When someone is dubbed a visionary, we tend to attribute it to leading-edge thinking or a propensity for big ideas. Truth be told, visionaries share a number of characteristics, such as openness, imagination, persistence and conviction.
They also have a particular skill that contributes to their success as revolutionary leaders. They know how to get buy-in.
Getting people on board with your vision is a critical component to keeping the organization moving forward and ensuring the success of any large-scale change effort.
P. Erik Gundersen, superintendent for the Pascack Valley Regional High School District in Montvale, New Jersey, knows from experience what it takes to lead change. Fifteen years ago, as a science supervisor, he was active in the effort to transform the district to a 1:1 environment. He watched firsthand as the superintendent successfully created a shared vision among teachers, students, parents and community groups.
Today, he and colleague Barry Bachenheimer, regional director of curriculum, instruction and assessment for the district, continue to see strong support for their initiatives.
They are not alone in understanding the critical element of buy-in for wide-scale change. Having a shared vision is one of the 14 ISTE Essential Conditions necessary to effectively leverage technology for learning. Here are their tips for how to achieve a shared vision within a school or district:
Put your vision statement front and center.
In education, a five-year vision statement is typical. Once district leaders and the school board establish the vision statement, ensure that it’s widely shared with all stakeholders and that every decision is back-fed through the vision statement to guarantee alignment.
Develop a living, breathing strategic plan.
Strategic planning involves creating an action plan with a particular strategy in mind. The plan defines what the organization will look like in the future and how it will function. Include teachers, students, parents and community groups in the creation of your long-term plan. Consider hiring a strategic planning consultant to drive the process if that expertise can’t be found internally.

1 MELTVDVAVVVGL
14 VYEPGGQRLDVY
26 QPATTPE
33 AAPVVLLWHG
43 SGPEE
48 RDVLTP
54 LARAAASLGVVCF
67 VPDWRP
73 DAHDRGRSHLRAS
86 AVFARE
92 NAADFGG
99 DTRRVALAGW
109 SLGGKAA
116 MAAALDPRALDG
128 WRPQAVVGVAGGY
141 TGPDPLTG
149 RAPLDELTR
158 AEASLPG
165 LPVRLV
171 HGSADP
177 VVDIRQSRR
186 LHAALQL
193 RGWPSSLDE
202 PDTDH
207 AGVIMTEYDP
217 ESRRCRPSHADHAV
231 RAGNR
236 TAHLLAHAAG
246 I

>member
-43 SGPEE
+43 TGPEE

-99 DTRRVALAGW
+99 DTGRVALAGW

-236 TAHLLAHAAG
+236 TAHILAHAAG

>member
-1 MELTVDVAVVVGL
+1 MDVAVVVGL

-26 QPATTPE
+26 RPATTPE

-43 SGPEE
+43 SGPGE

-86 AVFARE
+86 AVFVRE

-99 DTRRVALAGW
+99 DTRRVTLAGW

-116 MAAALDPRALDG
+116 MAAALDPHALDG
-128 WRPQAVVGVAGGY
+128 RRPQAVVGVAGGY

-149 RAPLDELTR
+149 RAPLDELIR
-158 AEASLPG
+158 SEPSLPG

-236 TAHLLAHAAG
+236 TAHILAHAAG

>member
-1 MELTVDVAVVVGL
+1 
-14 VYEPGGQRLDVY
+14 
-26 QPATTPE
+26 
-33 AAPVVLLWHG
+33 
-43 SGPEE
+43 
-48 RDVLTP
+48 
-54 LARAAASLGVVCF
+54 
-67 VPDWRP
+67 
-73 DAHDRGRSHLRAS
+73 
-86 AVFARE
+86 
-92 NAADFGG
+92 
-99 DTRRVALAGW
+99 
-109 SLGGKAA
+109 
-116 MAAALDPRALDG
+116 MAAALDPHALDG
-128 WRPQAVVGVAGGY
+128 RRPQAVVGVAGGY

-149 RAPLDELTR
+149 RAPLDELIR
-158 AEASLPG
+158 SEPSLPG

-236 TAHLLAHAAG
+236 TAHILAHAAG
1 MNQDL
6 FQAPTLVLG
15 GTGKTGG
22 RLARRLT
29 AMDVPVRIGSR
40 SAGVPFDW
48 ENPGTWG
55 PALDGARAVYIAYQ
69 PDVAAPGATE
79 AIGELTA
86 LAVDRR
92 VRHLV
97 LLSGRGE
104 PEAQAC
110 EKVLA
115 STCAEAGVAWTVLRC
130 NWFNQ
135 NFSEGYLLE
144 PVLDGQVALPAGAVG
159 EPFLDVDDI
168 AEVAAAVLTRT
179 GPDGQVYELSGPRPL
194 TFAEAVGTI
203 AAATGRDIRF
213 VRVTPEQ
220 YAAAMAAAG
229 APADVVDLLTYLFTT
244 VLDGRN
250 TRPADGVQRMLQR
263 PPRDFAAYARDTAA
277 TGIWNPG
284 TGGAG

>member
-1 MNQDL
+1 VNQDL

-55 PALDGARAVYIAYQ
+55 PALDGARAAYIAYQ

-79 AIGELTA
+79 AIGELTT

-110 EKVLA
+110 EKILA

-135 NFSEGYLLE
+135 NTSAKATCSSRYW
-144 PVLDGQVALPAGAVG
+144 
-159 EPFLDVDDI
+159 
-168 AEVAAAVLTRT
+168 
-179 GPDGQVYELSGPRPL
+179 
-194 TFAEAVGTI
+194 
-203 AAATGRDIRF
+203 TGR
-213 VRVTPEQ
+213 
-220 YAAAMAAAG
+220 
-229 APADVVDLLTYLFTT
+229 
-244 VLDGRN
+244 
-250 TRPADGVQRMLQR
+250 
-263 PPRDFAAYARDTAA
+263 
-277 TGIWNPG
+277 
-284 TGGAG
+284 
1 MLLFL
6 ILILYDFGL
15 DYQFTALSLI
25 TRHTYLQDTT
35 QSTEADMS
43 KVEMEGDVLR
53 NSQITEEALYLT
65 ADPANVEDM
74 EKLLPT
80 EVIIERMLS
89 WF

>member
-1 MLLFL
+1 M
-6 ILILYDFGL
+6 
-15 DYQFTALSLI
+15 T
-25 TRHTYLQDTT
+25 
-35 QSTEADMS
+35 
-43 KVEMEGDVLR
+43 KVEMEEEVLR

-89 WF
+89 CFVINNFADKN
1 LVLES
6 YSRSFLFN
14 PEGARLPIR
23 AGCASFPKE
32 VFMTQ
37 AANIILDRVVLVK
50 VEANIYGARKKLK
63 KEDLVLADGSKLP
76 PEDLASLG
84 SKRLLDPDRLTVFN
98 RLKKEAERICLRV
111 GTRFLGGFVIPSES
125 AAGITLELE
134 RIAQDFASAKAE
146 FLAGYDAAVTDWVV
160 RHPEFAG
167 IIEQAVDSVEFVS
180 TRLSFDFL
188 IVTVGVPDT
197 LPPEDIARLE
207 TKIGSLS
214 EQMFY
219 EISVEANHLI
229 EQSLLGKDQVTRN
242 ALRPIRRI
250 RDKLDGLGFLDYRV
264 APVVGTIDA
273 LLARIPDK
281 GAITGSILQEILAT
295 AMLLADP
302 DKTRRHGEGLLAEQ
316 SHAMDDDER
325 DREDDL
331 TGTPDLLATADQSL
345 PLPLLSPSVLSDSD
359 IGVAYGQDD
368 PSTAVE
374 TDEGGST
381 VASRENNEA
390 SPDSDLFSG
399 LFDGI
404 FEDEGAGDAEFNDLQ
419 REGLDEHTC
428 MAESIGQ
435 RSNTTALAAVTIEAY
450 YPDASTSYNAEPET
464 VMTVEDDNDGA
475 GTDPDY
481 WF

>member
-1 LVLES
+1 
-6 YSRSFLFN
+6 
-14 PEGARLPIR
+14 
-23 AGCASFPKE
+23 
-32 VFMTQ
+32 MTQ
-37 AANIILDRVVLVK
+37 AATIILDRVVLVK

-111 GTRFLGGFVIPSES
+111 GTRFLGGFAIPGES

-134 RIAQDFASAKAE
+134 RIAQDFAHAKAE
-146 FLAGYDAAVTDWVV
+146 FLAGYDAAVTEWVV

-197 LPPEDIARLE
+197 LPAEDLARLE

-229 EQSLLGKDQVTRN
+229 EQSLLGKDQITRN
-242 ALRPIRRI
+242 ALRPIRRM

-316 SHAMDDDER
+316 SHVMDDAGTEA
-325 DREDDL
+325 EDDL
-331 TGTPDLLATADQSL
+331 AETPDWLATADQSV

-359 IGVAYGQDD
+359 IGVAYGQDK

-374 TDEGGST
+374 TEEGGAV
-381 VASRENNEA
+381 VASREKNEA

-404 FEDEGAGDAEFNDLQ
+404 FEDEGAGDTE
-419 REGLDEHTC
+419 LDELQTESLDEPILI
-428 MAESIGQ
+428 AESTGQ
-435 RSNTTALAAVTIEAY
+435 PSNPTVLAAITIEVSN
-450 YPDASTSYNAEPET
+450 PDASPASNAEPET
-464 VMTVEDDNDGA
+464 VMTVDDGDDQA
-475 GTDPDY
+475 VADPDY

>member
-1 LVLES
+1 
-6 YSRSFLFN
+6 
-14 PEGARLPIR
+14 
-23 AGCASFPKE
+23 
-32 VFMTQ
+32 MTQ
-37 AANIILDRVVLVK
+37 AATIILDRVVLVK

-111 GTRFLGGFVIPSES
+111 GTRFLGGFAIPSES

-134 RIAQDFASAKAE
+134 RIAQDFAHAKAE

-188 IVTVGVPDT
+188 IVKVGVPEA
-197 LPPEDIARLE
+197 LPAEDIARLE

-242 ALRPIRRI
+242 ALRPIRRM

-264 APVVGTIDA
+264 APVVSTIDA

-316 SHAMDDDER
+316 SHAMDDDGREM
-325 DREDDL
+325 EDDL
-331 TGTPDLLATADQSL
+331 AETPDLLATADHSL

Sounds like a no-brainer, but some districts still adhere to top down decision making, Bachenheimer warns. Reach out to all who will be affected by your organization’s vision, gather their input and assure they feel involved in the coming decisions. The outcome – stronger relationships with all groups.
Meet people where they are.
Determine how stakeholders prefer to get information and then deliver it through those channels. For schools, think newsletters, websites, texts and social media platforms (not to mention the blue jean express – students’ pockets). Reach out to your local newspapers frequently and connect with the student press.
Show, don’t just tell.
Field trips don’t appeal just to students. They can be an effective way to engage your audiences in the new initiatives you’re proposing. Show solid examples of the programs you’re seeking to incorporate by taking stakeholders to sites where similar initiatives have been successful.
Keep the doors wide open.
Having an open door policy may seem old school, but when seeking buy-in, think of it as an opportunity to educate and to hear opinions that differ from yours. Inviting people in to be heard opens the door to providing accurate information, and perhaps changing minds.
Accept lowercase failures.
Also known as "Don’t be afraid to be wrong." Many leaders are afraid to Fail – with a capital F. It’s good to accept and learn from lowercase failures, those small setbacks that allow you to adjust direction, see where data isn’t proving out or slow down and make fixes.
Get comfortable with calculated risks.
Risk taking is cultural. In other words, school leaders need to establish a culture where taking calculated risks is acceptable. This approach requires that all involved realize things aren’t going to be perfect. Things will go wrong. Embrace those missteps and use them to allow you to progress.
This is an updated version of a post that was originally published on April 17, 2015.
Julie Phillips Randles is a freelance writer and editor who covers education policy, leadership, curriculum and edtech.